It was during the 19th century that scientists in Europe began researching the effects of essential oils on bacteria in humans.

Rene Maurice Gattefossé, a French chemist, began research into the healing powers of essential oils in the early 1900’s after he accidentally burned his hand in his laboratory. On reflex, he immersed his burned hand in the closest liquid which happened to be lavender oil.  He was quite impressed by how quickly the burn healed without infection and with no visible scar. Gattefossé is credited with coining the word “aromatherapy”.   In 1937, Gattefossé wrote a book called Aromathérapie: Les Huiles essentielles hormones végétales which was later translated into English and renamed Gattefossé’s Aromatherapy.

There have been numerous studies and books published on aromatherapy and the healing powers of essential oils since the late 1970’s / early 1980’s when aromatherapy became a major part of alternative and holistic healing across the world.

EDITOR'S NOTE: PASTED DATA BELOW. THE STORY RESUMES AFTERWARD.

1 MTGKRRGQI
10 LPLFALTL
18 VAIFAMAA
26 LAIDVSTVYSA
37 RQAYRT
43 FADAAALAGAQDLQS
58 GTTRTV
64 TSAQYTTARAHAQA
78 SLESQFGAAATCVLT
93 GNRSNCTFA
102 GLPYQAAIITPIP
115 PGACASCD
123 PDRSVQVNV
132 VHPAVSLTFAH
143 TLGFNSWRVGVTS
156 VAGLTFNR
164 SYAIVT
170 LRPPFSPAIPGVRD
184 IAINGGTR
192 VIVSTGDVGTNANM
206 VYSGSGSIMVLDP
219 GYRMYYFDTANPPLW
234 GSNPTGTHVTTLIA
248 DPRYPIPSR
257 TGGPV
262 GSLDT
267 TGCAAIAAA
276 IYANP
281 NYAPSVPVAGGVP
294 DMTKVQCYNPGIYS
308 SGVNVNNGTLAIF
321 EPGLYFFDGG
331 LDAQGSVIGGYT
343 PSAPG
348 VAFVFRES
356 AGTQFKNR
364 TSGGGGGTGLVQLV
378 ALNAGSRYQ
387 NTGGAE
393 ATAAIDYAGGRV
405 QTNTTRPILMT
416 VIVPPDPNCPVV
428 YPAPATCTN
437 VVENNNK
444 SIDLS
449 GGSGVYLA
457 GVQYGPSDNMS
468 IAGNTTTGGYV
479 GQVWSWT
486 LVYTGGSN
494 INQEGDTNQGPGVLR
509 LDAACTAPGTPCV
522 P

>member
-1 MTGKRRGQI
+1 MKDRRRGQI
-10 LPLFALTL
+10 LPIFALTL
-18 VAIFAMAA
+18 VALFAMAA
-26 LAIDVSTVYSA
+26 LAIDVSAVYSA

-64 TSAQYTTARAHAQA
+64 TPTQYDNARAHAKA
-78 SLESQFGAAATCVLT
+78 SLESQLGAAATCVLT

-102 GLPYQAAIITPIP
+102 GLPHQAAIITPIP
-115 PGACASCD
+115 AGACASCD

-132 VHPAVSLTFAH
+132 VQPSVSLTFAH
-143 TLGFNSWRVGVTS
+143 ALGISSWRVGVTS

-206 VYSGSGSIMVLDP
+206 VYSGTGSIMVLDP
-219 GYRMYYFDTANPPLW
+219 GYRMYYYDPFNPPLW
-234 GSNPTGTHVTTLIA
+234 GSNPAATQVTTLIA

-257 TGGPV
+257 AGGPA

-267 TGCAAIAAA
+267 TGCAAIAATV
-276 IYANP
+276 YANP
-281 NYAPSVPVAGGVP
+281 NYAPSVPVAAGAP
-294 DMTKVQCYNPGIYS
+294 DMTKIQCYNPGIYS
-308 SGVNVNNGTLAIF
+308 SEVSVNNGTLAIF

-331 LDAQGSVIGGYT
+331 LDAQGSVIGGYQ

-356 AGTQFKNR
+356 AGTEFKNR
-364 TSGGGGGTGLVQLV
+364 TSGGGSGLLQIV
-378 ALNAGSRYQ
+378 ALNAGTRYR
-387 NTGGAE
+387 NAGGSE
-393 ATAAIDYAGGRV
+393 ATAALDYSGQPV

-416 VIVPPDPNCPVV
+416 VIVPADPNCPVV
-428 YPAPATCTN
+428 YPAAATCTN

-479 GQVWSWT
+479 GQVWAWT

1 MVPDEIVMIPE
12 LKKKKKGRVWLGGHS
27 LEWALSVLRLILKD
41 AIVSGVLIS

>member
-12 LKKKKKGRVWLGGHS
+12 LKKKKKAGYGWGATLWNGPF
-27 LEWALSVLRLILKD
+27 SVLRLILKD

Aromatherapy uses volatile oils (scents) of the plant for external applications (in massage oils, bath water, humidifiers, vaporizers and diffusers, etc.)  These scents have a variety of healing powers which work primarily on the emotions and mental processes and can have strong physical effects.

It should be noted that the major form of communication among mammals is scent.  Most mammals send out and excrete in urine what we refer to as pheromones, which are hormone- like scents.  Humans also communicate via scent at either a subconscious or conscious level.   We attract mates through pheromones and certain scents can bring back pleasant memories.  The smell of apples and cinnamon bring back memories of Mom’s homemade pies to the smell of lilacs or vanilla can take us back in time to when we were children.